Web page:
How to reset password on dlink wireless router? I have a dlink wireless router model number DIR 825 . It works good but I am trying to access internet on my ipod and the password i have set is incorrect , this also happened when i tried to access internet on my laptop. When i first set up my ps3 i dont recall having to put a password in but this was when i first got the router. How do i reset the router password or find out what the password is AND if i reset the password or reset my router will my ps3 have to be reconnected or will it stay?
How to reset password on a router? I recently acquired a linksys router (used) and need to know how to reset the password so that I can use it. Also, is there any way to modify a router to be useful as a cell/wifi blocker, or as a signal booster?
----From Yahoo Answers
To reset password on a Cisco/D-link/Linksys/Netgear router is a very common problem among people who want a secure network environment for surfing on the internet. If you are confused with the complicated procedure to reset or change the password on a router, or if you are trying to configure a Cisco router, but a password is blocking you from enable mode, don't worry, just do the steps as follows, password reset on a router is no longer upset to everyone.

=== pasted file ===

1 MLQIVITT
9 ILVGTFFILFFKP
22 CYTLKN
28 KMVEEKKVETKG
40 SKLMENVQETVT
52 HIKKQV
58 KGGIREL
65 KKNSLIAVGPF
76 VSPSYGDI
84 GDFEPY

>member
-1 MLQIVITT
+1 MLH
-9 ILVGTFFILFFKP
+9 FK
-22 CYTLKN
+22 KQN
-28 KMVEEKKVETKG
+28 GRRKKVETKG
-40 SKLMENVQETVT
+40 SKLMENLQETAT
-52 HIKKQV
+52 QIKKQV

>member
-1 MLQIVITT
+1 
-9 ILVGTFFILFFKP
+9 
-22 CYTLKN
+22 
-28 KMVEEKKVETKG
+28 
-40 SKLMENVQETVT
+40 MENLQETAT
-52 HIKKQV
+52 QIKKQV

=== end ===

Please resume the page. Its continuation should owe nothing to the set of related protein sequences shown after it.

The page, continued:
First, be informed that what you need:
• Cisco Router
• Internet Connection
• Blue Serial Cable
Guide for You to Reset Password on a Cisco Router:
1. Download a program called Putty from the first resource site below.
PuTTy is a terminal emulator application which can act as a client for the SSH, Telnet, rlogin, and raw TCP computing protocols (PuTTy on Wikipedia).http://en.wikipedia.org/wiki/PuTTY
2. Connect one end of the blue serial cable to the Cisco Router and the other to your computer. Open up the Putty program on your computer and select the radio button next to "serial" on the right-hand side of the start window. Click on the "Open" button in the bottom right-hand corner of the Putty start window to open the terminal.
3. Power the Cisco Router on. As soon as the router begins loading in the green and black Putty terminal window, press the "Ctrl" and "Break" keys simultaneously until its going into rommon mode.
4. Once in rommon mode, you have to change the configuration register number to make the router boot from a blank configuration file. For the 2800 series Cisco Routers, the command "confreq 0x2142", changing the register number to 2142, worked. Search on cisco.com for information on your particular Cisco Router Series.
5. Type the restart command in rommon mode, which is "reset". This will boot the router up again. When it is finished, you should be able to type "en" to get into enable mode without a password.
6. Once you change the running-config in RAM and save it to the startup-config in NVRAM, remember to change the configuration register number back to its default (usually 0x2102). This is important if you change anything on the running-config. ---by Gabe
Easy six steps help you finish resetting password on a Cisco router. Easy instruction, easy to follow.